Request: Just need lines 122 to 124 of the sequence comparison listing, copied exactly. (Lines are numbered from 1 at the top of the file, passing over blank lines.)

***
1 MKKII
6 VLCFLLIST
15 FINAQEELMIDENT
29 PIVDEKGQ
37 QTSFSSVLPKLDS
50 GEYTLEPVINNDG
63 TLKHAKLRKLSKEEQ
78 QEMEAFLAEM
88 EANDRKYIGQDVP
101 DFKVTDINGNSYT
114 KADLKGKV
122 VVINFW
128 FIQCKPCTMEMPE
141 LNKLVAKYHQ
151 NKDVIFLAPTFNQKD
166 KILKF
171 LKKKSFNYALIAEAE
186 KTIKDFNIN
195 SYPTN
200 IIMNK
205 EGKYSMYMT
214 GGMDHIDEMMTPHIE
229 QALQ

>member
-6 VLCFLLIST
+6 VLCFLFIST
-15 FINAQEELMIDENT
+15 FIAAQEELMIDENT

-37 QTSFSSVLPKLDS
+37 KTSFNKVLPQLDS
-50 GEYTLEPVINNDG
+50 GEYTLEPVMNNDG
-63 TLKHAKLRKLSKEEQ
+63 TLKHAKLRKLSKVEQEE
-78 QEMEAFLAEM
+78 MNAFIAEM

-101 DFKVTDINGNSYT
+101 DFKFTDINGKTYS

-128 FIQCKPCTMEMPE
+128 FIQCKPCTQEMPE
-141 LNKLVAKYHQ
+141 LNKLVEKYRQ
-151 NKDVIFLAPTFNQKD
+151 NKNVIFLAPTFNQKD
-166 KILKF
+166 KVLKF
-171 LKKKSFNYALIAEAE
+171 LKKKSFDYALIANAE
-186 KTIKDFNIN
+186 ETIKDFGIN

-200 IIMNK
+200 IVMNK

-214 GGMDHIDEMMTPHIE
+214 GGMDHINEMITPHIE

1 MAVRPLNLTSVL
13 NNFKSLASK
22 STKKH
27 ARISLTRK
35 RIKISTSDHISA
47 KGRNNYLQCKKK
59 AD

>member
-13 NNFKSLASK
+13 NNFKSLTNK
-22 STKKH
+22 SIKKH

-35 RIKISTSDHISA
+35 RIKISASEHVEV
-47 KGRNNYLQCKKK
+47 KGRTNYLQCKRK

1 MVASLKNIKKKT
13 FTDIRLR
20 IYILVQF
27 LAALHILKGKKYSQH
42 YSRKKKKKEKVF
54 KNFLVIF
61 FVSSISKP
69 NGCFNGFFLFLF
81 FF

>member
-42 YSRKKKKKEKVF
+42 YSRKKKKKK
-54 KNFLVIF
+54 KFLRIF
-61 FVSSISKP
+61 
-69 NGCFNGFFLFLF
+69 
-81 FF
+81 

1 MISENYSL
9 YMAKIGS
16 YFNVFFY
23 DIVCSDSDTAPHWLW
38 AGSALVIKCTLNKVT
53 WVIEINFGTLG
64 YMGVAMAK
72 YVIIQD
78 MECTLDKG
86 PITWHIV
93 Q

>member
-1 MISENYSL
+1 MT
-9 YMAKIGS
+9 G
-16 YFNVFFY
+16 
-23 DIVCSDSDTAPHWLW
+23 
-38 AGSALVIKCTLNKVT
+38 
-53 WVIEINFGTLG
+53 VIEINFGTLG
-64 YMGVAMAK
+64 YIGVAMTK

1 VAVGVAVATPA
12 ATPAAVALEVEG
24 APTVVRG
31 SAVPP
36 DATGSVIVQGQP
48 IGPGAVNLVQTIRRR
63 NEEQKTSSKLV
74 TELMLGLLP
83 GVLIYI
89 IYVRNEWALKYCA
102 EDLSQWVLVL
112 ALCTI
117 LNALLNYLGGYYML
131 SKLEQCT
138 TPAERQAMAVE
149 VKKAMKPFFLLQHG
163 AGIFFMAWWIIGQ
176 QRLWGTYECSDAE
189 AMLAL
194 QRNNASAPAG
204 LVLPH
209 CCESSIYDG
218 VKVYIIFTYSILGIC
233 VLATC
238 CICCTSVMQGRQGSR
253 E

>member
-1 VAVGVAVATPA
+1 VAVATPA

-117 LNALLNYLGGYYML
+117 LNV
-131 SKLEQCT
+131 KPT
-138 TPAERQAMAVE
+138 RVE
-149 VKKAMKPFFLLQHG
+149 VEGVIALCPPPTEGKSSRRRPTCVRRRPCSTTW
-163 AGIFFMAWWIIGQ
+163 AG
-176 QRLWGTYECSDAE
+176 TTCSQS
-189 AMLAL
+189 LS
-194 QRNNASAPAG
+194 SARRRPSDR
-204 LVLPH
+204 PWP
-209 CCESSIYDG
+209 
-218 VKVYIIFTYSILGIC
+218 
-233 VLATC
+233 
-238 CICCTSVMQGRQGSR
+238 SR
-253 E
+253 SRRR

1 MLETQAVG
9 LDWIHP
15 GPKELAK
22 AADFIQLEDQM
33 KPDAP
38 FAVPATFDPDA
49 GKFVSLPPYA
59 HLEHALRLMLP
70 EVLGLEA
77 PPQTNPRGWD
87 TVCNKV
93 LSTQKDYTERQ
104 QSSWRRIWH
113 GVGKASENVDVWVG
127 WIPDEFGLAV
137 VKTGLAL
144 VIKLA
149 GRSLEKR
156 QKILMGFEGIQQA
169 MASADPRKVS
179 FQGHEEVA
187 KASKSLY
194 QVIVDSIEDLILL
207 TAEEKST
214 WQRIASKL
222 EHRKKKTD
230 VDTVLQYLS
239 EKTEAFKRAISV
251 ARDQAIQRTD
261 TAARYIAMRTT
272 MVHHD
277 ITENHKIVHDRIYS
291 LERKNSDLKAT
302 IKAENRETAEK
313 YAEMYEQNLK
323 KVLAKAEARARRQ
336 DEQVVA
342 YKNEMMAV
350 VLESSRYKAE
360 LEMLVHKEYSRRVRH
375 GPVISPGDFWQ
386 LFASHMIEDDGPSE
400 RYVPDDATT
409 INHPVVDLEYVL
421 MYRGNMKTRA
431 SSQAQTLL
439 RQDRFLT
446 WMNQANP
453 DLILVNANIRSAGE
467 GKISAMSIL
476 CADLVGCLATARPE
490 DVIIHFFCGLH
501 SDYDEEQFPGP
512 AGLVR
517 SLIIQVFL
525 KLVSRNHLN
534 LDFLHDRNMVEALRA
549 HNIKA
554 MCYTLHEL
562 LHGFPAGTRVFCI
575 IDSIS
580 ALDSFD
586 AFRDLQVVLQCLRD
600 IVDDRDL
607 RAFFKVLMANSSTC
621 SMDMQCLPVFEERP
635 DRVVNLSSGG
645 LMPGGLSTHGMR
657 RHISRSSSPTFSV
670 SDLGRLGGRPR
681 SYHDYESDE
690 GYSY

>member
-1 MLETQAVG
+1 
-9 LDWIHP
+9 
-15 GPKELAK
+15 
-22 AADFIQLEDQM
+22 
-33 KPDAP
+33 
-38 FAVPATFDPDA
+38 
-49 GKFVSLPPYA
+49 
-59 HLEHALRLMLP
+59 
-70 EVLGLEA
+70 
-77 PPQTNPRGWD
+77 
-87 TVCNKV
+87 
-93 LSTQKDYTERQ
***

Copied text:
48 IGPGAVNLVQTIRRR
63 NEEQKTSSKLV
74 TELMLGLLP